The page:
The Age has reported on the worsening rail crisis as passengers are stuck in severely overcrowded trains or left behind on rail platforms.
PTUA vice-president, Alex Makin, said peak-hour train passengers had been treated like cattle since Connex sidelined 31 of its 72 Siemens trains because of safety concerns following revelations of brake problems.
While students have returned to school added to the number of rail passengers, Connex has officially withdrawn a total of 37 peak-hour services, on top of other ongoing cancellations and delays.
Mr Makin said crowding was so bad that many passengers were simply being left behind on platforms.
“Drivers (are) telling people to cram in as much as possible,” Mr Makin said. “It’s like we’re being treated as cattle rather than simply having a reliable, frequent train service.”
With no end in sight to the current braking issues, the Public Transport Users Association (PTUA) has called on Connex to take steps to improve the efficiency of its current fleet and hence allow the rail operator to provide faster journey times and maximise its fleet utilisation:
The PTUA’s Mr Makin said Melbourne trains ran approximately 25 per cent slower than Perth trains and called upon Connex to immediately increase the service frequency of the 75 per cent of trains still running.
Improving Melbourne’s rail speeds to a standard comparable to Perth would allow Connex to provide a higher standard of service amid a time of worsening rail problems.
“It’s about getting the maximum utilisation possible out of the existing trains on the system,” he said.
He claimed the journey time from Dandenong to the city could be 10 minutes faster, allowing more services to be scheduled.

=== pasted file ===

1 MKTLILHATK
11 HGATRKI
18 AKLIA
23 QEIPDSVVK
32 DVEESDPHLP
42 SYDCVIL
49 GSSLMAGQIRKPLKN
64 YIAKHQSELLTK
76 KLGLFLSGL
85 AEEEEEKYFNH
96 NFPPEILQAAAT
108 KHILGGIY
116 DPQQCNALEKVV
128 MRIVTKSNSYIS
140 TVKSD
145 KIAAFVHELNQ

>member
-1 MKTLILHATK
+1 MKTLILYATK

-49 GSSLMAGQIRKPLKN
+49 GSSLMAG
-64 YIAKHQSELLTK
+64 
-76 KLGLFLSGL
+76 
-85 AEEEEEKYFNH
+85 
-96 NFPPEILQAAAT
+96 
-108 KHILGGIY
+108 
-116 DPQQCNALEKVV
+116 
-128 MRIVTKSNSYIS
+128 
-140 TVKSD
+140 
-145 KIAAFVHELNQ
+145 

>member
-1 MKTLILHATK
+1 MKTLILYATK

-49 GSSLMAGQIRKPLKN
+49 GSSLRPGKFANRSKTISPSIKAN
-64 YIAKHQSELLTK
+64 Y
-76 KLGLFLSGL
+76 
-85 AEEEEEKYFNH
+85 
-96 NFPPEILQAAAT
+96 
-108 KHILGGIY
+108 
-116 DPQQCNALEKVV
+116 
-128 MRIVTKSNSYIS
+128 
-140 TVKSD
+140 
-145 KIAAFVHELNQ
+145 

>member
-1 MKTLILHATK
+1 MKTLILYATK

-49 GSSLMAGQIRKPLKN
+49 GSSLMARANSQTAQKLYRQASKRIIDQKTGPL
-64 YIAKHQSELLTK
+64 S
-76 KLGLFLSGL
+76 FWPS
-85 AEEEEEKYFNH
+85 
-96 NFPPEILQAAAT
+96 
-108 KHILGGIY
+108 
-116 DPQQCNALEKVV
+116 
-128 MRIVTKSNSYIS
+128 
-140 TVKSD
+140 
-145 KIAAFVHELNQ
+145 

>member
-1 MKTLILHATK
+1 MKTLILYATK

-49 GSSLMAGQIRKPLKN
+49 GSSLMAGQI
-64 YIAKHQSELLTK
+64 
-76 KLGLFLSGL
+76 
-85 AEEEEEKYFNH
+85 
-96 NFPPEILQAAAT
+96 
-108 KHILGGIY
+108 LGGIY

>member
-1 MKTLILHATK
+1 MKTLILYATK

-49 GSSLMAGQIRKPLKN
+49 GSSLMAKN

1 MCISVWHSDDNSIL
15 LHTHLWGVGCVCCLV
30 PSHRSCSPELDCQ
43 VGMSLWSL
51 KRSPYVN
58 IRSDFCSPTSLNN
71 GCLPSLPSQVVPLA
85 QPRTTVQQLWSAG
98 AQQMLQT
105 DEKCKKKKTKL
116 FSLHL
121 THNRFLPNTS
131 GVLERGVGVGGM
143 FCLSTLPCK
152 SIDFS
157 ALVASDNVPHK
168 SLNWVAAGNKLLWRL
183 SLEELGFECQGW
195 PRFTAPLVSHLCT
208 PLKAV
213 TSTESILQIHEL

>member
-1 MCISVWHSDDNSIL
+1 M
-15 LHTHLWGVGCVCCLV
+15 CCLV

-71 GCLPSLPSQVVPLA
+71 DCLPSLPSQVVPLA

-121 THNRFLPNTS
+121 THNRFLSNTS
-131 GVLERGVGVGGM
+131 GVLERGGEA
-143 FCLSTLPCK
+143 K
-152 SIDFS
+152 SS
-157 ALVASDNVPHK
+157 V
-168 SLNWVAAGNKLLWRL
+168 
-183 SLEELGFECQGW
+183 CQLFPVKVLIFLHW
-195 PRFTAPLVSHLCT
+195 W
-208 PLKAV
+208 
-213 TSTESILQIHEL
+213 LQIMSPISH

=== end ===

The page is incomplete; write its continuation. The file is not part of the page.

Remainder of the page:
“That’s a proposal that could be implemented in the short term to take advantage of the modern fleet (of trains),” he said.
Unfortunately Connex has shown its contempt for Melbourne’s rail passengers by refusing to undertake any suggestions that would help improve effiency and provide a better service:
Connex’s Ms De Clercq called Mr Makin’s claims “ludicrous”, and said increasing train services would require a complete revamp of the Connex timetable.
“That would be a massive job.” Ms De Clercq said.
Unfortunately the task of attempting to mitigate the ongoing rail debacle seems to be beyond the capabilities of Connex. The only ludicrous notion is Connex’s rejection of best practice examples, such as Perth, which achieve a much higher utilisation of rollingstock due to faster journey times.
Likewise it would be ludicrous for the State Government to renew Connex’s contract given the contempt and incompetence it has shown Melbourne’s public transport users.